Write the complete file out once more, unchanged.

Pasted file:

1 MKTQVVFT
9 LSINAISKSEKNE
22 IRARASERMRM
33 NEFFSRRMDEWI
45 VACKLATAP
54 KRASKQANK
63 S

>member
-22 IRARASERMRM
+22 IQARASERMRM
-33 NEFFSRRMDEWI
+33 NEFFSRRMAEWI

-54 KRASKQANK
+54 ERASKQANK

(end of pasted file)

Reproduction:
1 MKTQVVFT
9 LSINAISKSEKNE
22 IRARASERMRM
33 NEFFSRRMDEWI
45 VACKLATAP
54 KRASKQANK
63 S

>member
-22 IRARASERMRM
+22 IQARASERMRM
-33 NEFFSRRMDEWI
+33 NEFFSRRMAEWI

-54 KRASKQANK
+54 ERASKQANK